A chance to win prints of historical photos is coming to On This Spot users in Alberta today! In celebration of Culture Days, an event running until October 24th all across the country, On This Spot is launching a photo contest in the city of Leduc, near Edmonton.
The contest operates through On This Spot’s new augmented reality camera feature, available on Apple devices. Find one of the many then-and-now photo sets located across Leduc and open this feature on your phone. Now, you will be able to create your own historical blends, bringing nineteenth -century pioneers to the present or else posing on a streetscape hundreds of years old. Simply snap a photo of your historic blend and post it to social media, tagging us at @on.this.spot. Then, head to the Leduc Public Library, the Grain Elevator, or the Dr. Woods House Museum to pick up a free print of a historical photo.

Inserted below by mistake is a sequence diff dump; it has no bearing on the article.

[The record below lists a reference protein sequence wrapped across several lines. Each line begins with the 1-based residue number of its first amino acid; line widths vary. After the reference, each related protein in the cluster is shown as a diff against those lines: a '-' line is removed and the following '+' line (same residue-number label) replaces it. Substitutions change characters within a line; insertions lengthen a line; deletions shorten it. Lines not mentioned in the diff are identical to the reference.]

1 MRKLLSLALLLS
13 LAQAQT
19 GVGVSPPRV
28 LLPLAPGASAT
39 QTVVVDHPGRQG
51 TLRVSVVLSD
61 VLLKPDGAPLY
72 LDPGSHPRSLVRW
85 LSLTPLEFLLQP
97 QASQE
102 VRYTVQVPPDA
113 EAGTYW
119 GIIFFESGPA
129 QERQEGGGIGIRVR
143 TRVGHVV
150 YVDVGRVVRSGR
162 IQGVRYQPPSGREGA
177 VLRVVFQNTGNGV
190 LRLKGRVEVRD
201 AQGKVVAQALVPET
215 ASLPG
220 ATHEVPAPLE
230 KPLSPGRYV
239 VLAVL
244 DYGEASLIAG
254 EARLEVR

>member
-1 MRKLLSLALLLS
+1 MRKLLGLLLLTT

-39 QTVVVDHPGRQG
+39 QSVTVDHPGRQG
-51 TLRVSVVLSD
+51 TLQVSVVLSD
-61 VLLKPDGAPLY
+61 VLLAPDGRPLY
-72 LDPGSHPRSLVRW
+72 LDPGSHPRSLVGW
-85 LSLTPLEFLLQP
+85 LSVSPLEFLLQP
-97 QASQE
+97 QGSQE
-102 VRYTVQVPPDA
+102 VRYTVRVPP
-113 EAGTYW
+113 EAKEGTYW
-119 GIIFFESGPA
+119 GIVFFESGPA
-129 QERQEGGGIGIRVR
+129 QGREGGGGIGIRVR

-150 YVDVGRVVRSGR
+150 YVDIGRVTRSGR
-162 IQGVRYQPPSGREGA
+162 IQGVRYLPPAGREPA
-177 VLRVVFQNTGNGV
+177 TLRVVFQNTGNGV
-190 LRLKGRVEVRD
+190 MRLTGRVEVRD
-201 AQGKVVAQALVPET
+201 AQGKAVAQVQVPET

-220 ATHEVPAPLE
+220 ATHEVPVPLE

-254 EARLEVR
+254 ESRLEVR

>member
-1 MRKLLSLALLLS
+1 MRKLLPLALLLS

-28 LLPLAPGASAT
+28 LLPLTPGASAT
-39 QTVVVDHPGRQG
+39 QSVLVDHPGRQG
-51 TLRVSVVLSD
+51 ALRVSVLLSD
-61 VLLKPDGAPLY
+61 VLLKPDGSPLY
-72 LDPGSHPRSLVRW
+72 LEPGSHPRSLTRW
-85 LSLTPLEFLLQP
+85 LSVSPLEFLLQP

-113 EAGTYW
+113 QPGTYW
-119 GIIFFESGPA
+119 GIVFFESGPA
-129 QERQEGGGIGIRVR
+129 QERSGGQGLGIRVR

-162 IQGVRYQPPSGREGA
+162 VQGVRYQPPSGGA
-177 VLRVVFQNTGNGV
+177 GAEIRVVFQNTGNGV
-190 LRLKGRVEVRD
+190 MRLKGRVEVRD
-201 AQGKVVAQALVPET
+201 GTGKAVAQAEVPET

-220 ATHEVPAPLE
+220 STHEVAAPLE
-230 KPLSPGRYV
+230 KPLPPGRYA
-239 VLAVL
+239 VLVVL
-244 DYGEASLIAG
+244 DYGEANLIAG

Since time immemorial, the land around the modern day city of Leduc has been the home of Indigenous peoples, specifically the Blackfoot and Stoney, who once followed the bison that were one of the prairie’s most valuable resources. As European fur traders and settlers began to push west into modern-day Alberta, Cree and Metis peoples moved into the area as well. The settler community of Leduc began with its first settler, Robert Telford, who established the settlement in 1899. Telford served as Leduc’s first postmaster, first general merchant, and first justice of the peace. Leduc remained a sleepy agricultural town until 1947, when oil was discovered and the No. 1 oil well was drilled. The oil industry in Alberta spurned Leduc’s development as the region began to boom. The discovery swiftly changed the course of Alberta’s economy as oil and gas came to dominate the province.